First large-scale quantification study of DNA preservation in insects from natural history collections using genome-wide sequencing

Victoria E. Mullin, William Stephen, Andres N. Arce, Will Nash, Calum Raine, David G. Notton, Ashleigh Whiffin, Vladimir Blagderov, Karim Gharbi, James Hogan, Tony Hunter, Naomi Irish, Simon Jackson, Steve Judd, Chris Watkins, Wilfried Haerty, Jeff Ollerton, Selina Brace, Richard J. Gill, Ian Barnes

Research output: Contribution to journalArticlepeer-review

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Insect declines are a global issue with significant ecological and economic ramifications. Yet, we have a poor understanding of the genomic impact these losses can have. Genome-wide data from historical specimens have the potential to provide baselines of population genetic measures to study population change, with natural history collections representing large repositories of such specimens. However, an initial challenge in conducting historical DNA data analyses is to understand how molecular preservation varies between specimens. Here, we highlight how Next-Generation Sequencing methods developed for studying archaeological samples can be applied to determine DNA preservation from only a single leg taken from entomological museum specimens, some of which are more than a century old. An analysis of genome-wide data from a set of 113 red-tailed bumblebee Bombus lapidarius specimens, from five British museum collections, was used to quantify DNA preservation over time. Additionally, to improve our analysis and further enable future research, we generated a novel assembly of the red-tailed bumblebee genome. Our approach shows that museum entomological specimens are comprised of short DNA fragments with mean lengths below 100 base pairs (BP), suggesting a rapid and large-scale post-mortem reduction in DNA fragment size. After this initial decline, however, we find a relatively consistent rate of DNA decay in our dataset, and estimate a mean reduction in fragment length of 1.9 bp per decade. The proportion of quality filtered reads mapping to our assembled reference genome was around 50%, and decreased by 1.1% per decade. We demonstrate that historical insects have significant potential to act as sources of DNA to create valuable genetic baselines. The relatively consistent rate of DNA degradation, both across collections and through time, mean that population-level analyses—for example for conservation or evolutionary studies—are entirely feasible, as long as the degraded nature of DNA is accounted for.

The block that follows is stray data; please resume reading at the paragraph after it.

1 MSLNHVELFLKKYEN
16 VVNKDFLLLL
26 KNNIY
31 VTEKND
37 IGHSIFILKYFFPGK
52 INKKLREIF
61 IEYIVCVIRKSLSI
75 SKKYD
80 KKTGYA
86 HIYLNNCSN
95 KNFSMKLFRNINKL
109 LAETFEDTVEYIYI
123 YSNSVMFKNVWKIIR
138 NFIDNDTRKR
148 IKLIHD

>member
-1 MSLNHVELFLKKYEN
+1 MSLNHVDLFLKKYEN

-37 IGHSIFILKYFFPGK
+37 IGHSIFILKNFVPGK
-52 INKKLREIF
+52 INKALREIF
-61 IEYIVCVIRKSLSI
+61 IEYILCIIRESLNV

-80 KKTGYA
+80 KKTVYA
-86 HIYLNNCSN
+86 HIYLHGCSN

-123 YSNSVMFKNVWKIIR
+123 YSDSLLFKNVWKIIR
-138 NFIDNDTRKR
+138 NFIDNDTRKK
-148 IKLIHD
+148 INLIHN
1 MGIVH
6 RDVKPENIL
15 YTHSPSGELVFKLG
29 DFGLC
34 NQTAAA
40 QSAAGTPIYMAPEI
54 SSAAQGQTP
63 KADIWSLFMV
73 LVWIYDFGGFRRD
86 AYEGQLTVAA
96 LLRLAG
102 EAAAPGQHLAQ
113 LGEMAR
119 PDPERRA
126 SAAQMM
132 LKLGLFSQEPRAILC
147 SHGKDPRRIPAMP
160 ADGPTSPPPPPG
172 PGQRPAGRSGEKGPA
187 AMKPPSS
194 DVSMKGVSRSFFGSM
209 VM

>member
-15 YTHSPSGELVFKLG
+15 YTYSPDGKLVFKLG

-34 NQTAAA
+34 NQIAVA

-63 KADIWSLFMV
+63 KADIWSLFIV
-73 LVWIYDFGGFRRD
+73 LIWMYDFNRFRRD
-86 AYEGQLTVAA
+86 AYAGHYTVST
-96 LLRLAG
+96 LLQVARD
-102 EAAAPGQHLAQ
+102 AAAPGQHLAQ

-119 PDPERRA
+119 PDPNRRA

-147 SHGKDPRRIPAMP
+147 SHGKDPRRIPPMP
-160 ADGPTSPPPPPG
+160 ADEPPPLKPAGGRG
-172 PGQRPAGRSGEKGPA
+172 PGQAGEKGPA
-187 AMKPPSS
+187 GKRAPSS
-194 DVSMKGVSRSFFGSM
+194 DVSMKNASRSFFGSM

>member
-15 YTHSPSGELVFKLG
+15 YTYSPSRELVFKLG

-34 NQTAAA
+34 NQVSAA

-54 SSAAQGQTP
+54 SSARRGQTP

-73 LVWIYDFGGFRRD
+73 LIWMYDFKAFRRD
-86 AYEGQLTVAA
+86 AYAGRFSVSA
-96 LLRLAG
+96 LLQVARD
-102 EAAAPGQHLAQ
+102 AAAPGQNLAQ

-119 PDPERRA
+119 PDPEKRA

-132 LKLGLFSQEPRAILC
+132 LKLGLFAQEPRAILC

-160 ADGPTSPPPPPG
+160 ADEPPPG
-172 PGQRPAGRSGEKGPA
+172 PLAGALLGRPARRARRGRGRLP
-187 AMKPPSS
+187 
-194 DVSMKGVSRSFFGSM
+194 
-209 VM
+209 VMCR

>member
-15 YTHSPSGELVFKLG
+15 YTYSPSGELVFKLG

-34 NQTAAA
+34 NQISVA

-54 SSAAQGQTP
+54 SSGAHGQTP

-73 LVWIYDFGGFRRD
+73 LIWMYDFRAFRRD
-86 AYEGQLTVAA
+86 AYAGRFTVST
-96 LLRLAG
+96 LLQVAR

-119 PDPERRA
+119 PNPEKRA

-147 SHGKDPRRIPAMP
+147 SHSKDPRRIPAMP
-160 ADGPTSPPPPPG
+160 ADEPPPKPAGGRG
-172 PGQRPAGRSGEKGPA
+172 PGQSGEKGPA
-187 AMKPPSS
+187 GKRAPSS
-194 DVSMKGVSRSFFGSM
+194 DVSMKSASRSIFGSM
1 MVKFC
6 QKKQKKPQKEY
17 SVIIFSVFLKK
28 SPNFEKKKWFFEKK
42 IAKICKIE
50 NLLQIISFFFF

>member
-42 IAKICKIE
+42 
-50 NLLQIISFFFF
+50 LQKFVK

Original languageEnglish
Pages (from-to)360-371
Number of pages12
JournalMethods in Ecology and Evolution
Issue number2
Early online date17 Aug 2022
Publication statusPublished - Feb 2023


  • aDNA
  • Bombus
  • collection genomics
  • DNA degradation
  • entomological collections
  • historical DNA
  • museum specimen
  • pollinators

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